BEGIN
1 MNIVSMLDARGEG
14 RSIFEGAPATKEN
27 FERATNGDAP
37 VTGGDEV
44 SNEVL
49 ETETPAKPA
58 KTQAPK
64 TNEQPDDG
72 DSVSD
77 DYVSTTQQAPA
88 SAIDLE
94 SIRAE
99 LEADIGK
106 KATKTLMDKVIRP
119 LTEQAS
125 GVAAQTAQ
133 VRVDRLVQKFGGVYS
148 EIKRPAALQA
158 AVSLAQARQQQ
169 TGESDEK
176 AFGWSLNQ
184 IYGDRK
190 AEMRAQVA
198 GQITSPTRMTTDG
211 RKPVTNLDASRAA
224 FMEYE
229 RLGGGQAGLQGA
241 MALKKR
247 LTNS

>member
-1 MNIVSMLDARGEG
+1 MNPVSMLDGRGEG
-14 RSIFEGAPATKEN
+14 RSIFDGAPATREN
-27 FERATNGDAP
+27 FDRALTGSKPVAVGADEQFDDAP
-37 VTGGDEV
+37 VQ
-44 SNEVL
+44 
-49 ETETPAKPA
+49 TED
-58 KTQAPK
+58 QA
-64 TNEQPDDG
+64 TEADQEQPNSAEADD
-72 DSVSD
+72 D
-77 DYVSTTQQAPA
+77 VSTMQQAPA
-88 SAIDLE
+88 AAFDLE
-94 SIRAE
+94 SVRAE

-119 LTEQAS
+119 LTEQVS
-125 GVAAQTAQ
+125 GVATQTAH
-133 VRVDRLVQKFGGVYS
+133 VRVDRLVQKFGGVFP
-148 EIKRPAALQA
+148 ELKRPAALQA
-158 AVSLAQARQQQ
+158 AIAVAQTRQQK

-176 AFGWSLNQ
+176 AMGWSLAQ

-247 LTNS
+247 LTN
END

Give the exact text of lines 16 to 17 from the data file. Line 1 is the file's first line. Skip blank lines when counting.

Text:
125 GVAAQTAQ
133 VRVDRLVQKFGGVYS